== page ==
One of the most common and detrimental mistakes that a home buyer can make today is assuming that low-balling will be an effective negotiating tool because we are in a buyer’s market. The truth is that low-balling is a thing of the past and even though sellers are sometimes desperate in their attempts to sell, the number one thing to realize is that properties for sale in today’s market are ALL going to be under-priced.
In a market where selling is tough, sellers’ agents understand the need to price a listing appropriately from the start, which means you will rarely come across a place that is grossly over-priced. That being said, having your agent do a CMA (comparative market analysis) to determine if the place is priced appropriately is still valuable and may provide more peace of mind.
Generally speaking, you can also use your best judgment – that is, after having seen a number of properties you will gain a pretty good sense of what your money can buy. You will undoubtedly come across places that are priced better than others for a variety of reasons and this will allow you to feel comfortable with your choice.
Here’s what you need to understand about low-balling and why it will actually hurt negotiations. More than in any other sales industry, residential real estate has the highest personal/emotional component. As a buyer you should keep in mind that you are most likely buying the house or condo that someone else has lived in and grown attached to for the last several years. When you make an offer on a place, a seller will essentially see your offer as “the amount you are willing to pay” for their property and is something they will most likely take personally on some level.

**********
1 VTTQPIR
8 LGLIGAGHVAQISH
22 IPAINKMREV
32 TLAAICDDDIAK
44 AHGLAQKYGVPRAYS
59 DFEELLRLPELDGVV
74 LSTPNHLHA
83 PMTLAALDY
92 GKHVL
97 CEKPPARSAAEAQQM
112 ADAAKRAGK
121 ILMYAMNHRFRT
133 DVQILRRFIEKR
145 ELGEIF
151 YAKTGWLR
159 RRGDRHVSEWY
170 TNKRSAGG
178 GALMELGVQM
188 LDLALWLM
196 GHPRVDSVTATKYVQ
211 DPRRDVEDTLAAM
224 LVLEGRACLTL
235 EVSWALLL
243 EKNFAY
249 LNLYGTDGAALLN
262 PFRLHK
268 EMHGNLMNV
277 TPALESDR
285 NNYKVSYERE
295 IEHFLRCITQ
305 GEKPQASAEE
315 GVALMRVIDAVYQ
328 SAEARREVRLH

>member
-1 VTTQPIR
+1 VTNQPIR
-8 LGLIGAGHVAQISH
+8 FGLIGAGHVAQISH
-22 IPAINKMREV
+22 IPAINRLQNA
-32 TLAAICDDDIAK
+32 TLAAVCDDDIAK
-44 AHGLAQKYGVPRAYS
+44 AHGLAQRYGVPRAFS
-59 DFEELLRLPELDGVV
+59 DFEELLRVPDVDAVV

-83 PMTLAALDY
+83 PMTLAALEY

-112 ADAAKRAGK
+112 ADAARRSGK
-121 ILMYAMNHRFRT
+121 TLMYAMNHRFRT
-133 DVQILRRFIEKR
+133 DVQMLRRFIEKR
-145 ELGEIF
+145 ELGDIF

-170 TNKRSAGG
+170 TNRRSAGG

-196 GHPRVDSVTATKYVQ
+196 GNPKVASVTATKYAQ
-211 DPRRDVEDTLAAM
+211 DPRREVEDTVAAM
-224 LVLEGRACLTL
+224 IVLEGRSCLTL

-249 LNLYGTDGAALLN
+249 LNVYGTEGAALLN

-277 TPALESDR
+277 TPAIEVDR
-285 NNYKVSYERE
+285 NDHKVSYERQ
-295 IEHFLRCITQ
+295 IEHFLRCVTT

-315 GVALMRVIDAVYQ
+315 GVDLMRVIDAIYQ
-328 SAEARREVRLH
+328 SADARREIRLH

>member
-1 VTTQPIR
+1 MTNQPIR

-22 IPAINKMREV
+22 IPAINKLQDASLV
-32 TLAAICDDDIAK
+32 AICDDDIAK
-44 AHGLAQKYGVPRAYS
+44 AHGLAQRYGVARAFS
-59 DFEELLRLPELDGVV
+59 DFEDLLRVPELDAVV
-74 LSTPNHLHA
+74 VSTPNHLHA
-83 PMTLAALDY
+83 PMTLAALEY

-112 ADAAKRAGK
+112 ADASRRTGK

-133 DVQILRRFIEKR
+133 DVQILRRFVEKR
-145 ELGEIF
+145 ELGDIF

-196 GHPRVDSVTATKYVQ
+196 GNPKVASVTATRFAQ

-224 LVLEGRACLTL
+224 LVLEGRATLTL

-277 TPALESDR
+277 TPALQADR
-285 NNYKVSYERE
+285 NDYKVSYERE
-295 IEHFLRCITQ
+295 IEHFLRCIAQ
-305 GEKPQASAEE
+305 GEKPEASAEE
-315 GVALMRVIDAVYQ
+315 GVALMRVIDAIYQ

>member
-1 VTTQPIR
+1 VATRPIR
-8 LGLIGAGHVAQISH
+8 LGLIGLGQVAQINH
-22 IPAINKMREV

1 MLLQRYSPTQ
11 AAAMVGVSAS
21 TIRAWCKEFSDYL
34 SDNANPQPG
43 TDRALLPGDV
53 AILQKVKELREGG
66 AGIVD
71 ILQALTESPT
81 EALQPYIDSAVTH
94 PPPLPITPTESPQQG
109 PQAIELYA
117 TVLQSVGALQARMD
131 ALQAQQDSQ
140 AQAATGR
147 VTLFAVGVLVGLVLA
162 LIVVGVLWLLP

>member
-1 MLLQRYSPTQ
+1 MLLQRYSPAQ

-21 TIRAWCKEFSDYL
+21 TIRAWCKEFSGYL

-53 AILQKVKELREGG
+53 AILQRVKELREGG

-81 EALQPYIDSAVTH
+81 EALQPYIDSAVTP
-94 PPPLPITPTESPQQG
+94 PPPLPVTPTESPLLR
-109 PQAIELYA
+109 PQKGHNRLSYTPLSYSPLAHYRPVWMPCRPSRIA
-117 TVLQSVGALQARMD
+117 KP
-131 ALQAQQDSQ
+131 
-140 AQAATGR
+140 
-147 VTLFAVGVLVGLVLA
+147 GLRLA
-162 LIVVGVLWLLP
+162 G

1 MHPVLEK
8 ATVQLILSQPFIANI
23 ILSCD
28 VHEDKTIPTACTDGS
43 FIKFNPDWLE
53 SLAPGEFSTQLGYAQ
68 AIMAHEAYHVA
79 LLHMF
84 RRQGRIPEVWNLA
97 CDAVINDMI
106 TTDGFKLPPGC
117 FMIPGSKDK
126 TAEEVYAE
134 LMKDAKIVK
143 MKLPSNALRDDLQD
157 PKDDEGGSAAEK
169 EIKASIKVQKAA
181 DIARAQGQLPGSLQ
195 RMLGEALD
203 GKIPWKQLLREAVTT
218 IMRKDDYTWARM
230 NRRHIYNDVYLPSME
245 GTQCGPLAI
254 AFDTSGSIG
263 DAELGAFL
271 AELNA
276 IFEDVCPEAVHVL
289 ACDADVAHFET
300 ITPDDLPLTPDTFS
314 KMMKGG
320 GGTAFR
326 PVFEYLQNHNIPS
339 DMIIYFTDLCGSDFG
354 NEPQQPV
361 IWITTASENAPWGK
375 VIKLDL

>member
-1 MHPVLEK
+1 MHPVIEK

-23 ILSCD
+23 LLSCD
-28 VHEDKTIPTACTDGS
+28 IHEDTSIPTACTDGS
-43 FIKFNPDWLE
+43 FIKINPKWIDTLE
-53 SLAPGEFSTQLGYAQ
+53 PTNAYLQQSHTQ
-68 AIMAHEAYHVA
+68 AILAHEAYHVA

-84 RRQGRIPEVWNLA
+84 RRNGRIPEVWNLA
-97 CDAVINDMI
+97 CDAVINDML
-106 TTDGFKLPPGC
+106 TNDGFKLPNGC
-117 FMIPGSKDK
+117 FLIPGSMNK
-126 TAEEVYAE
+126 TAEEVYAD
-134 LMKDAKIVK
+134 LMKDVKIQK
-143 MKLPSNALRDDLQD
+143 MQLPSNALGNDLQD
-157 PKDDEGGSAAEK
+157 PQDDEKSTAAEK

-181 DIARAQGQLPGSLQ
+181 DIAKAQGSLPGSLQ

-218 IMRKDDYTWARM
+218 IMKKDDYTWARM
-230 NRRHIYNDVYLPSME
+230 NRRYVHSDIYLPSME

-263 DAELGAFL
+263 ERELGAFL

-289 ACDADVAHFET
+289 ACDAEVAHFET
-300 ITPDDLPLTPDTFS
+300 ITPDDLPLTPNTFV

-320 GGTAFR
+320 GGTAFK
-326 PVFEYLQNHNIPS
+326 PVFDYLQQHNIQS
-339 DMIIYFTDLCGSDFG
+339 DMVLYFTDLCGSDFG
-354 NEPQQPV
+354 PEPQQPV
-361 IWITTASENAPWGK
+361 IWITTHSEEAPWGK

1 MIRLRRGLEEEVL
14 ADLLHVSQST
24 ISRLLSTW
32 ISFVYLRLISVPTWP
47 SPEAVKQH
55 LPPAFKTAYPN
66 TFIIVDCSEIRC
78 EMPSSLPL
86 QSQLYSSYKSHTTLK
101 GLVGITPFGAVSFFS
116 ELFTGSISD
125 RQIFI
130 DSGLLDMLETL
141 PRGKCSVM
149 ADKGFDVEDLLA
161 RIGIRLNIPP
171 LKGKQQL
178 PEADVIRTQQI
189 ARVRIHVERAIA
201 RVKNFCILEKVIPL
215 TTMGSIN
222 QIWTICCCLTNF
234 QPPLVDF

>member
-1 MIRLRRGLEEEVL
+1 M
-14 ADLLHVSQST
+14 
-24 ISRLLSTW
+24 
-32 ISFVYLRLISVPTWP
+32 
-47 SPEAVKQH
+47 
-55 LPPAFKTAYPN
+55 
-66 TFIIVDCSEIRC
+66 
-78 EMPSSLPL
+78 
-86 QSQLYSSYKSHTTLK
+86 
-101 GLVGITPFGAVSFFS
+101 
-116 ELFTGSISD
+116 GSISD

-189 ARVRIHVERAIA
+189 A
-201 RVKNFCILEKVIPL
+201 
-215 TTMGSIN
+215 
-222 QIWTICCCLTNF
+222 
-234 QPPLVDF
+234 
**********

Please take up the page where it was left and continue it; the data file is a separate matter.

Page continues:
Because most (if not all) sellers are already taking a significant hit in how they originally priced their place, offering MUCH less right from the start will undoubtedly leave a sour taste in a seller’s mind and you risk having the seller reject your offer without a counter. If this is the case, you can go back and change your initial offer (sure!) BUT the damage has already been done “so to speak” and further negotiations may be more difficult if a seller already has any kind of negative feeling.
The bottom line is: Listen to what your Chicago real estate agent suggests and trust that your agent will have your best interest in mind. He or she will still negotiate the BEST POSSIBLE offer on your behalf, but your offer needs to remain reasonable. Also, keep in mind that no matter what you buy in today’s market you will be “getting a deal” just by virtue of the fact that prices are lower than they would be in a more stable market. Buying today gives you built-in equity because when the market turns around (and it will!) your property will go back up in value; if you know you’ll be in a place for at least the next five years, by the time you sell you should expect to make a significant profit.